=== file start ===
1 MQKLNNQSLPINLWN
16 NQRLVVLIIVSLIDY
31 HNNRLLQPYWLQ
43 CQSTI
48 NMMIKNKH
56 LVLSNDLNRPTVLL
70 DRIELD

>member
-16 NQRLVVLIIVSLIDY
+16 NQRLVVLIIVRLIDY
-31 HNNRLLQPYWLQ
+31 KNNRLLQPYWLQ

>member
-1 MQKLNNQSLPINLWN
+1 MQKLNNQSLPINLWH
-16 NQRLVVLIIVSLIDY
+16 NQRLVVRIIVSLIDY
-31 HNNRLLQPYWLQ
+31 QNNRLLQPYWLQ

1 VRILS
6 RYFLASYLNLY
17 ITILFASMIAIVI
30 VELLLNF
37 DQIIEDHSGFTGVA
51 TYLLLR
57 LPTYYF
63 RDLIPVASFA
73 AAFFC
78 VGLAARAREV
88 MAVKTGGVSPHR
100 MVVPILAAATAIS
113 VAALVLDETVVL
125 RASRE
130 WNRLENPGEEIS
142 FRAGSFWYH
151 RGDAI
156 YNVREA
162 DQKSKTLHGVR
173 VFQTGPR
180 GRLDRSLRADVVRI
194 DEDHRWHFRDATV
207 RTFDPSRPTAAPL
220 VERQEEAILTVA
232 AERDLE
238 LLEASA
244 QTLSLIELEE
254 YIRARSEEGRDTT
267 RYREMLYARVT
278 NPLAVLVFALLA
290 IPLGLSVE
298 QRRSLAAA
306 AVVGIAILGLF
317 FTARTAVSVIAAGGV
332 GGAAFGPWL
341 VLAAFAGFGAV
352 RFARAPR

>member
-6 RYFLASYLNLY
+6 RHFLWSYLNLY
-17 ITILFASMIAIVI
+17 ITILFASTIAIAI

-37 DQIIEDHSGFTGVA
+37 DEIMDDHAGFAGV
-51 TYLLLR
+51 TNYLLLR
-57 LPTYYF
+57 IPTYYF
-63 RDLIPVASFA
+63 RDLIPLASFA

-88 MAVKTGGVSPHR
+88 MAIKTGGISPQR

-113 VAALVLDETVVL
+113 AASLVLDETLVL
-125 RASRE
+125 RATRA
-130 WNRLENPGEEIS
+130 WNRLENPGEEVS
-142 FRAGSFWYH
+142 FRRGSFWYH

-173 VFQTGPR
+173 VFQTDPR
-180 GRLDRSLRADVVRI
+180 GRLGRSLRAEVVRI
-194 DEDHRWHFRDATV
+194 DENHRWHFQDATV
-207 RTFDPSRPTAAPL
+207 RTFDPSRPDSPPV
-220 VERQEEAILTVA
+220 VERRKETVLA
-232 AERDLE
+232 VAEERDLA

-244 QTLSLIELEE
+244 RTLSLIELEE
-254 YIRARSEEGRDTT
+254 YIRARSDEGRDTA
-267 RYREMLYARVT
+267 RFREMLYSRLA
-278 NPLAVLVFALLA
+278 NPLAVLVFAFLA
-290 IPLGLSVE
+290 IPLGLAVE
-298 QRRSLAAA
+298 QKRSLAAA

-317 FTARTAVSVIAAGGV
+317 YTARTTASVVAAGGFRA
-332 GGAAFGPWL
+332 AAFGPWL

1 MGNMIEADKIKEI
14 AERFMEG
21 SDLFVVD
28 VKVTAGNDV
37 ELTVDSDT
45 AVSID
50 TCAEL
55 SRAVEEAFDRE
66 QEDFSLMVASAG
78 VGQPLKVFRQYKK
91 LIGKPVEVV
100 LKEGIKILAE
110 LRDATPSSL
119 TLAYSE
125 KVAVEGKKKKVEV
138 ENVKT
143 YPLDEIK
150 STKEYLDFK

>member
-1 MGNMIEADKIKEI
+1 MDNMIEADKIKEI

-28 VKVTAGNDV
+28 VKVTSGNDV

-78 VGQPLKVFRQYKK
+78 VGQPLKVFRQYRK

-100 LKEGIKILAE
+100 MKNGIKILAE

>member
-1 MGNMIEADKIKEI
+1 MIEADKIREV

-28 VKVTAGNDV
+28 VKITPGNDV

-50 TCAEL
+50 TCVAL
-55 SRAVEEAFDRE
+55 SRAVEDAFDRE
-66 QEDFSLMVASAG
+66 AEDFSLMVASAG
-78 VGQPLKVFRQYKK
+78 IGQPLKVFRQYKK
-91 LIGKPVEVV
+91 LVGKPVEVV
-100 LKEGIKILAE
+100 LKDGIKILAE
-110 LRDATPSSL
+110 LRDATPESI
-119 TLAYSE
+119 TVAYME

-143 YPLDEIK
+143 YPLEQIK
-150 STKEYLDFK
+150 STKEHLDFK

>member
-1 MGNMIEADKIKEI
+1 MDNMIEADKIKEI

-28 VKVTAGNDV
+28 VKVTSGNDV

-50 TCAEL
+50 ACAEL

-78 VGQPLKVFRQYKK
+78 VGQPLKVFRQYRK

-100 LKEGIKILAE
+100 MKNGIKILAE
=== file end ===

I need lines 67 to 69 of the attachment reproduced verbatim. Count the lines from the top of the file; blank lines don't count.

+57 IPTYYF
-63 RDLIPVASFA
+63 RDLIPLASFA